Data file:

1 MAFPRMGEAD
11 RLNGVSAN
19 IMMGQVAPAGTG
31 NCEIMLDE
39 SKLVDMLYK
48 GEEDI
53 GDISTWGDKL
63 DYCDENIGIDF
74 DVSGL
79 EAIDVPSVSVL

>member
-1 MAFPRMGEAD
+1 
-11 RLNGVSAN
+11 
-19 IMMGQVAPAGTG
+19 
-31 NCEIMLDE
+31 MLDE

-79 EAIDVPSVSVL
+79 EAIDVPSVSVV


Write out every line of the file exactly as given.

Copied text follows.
1 MAFPRMGEAD
11 RLNGVSAN
19 IMMGQVAPAGTG
31 NCEIMLDE
39 SKLVDMLYK
48 GEEDI
53 GDISTWGDKL
63 DYCDENIGIDF
74 DVSGL
79 EAIDVPSVSVL

>member
-1 MAFPRMGEAD
+1 
-11 RLNGVSAN
+11 
-19 IMMGQVAPAGTG
+19 
-31 NCEIMLDE
+31 MLDE

-79 EAIDVPSVSVL
+79 EAIDVPSVSVV